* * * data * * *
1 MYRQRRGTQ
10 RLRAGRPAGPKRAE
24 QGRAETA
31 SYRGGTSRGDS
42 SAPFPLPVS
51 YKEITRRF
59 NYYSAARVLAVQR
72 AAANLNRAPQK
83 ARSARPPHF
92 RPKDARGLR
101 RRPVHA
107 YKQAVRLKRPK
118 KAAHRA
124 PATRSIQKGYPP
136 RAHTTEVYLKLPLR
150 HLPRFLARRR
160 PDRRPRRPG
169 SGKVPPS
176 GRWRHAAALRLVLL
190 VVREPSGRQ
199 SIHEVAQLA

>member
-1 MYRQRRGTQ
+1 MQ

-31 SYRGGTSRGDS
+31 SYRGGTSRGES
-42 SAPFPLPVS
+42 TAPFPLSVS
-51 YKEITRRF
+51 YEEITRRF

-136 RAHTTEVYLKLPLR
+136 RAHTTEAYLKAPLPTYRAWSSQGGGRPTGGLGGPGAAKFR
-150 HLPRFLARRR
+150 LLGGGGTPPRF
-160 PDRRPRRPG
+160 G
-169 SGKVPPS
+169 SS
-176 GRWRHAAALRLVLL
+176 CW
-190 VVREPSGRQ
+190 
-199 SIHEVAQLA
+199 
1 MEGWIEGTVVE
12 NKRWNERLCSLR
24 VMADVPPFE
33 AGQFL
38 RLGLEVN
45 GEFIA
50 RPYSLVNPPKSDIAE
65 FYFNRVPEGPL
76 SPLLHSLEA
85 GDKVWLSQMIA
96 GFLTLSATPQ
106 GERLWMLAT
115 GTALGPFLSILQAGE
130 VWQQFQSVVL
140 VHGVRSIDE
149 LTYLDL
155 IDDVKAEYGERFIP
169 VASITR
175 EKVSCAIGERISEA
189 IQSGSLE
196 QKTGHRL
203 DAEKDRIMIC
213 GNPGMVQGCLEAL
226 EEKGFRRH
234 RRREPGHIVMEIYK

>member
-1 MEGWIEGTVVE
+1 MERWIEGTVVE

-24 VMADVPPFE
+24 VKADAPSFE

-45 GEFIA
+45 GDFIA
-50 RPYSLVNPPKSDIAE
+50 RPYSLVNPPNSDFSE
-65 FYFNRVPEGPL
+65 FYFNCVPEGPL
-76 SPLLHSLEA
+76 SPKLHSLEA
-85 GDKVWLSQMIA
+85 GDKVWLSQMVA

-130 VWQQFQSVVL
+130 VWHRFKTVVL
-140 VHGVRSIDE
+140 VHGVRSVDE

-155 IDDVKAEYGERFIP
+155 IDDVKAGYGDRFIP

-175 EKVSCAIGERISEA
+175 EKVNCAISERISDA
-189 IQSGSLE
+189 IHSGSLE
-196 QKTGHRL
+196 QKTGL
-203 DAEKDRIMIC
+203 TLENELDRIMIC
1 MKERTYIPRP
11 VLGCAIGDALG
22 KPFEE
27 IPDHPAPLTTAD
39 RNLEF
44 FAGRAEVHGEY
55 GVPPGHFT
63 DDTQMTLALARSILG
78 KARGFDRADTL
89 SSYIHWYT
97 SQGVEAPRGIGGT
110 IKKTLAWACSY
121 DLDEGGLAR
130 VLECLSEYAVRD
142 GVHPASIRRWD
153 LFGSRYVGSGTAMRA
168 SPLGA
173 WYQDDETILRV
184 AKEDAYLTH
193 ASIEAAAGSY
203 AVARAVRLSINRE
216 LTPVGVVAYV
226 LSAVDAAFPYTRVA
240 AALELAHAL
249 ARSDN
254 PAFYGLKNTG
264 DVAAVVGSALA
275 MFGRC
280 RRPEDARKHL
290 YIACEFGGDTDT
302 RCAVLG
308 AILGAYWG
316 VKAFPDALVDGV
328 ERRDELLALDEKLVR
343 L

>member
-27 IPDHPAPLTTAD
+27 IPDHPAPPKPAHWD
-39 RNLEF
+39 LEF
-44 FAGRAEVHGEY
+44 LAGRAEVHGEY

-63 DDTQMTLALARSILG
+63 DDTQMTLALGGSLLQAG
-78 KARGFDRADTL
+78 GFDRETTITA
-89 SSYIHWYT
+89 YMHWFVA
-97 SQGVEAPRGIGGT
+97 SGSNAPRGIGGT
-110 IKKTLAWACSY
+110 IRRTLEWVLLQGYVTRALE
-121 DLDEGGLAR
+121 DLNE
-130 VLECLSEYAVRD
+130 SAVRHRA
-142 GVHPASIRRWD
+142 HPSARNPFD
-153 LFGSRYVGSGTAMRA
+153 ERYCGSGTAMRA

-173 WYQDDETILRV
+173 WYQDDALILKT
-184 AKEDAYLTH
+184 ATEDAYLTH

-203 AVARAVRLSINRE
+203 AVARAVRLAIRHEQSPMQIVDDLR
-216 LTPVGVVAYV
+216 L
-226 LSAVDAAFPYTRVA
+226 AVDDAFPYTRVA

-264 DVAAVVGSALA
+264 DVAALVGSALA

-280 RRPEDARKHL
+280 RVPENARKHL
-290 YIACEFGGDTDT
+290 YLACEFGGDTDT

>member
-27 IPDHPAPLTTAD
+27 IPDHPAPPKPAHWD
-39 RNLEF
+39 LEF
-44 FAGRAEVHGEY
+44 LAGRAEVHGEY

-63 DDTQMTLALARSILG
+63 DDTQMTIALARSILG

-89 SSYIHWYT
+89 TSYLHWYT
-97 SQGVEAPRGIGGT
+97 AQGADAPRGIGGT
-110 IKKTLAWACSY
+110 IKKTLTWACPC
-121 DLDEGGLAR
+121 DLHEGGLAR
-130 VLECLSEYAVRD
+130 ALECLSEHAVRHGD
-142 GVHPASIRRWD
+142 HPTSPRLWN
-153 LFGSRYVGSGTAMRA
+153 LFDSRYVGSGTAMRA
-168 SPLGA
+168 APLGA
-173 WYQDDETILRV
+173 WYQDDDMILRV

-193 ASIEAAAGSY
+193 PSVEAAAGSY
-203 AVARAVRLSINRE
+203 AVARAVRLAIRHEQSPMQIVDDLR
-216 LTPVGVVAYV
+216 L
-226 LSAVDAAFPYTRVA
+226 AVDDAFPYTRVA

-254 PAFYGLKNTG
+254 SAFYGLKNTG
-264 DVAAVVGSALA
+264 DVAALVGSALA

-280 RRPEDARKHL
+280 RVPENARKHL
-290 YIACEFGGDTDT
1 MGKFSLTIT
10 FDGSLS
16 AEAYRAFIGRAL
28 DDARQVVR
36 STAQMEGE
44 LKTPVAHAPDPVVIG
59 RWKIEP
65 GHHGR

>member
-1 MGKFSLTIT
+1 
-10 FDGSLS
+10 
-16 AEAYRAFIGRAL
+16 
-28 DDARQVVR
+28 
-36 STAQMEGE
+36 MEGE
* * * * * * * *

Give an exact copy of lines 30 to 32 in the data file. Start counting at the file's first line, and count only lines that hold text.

+51 YEEITRRF

-136 RAHTTEVYLKLPLR
+136 RAHTTEAYLKAPLPTYRAWSSQGGGRPTGGLGGPGAAKFR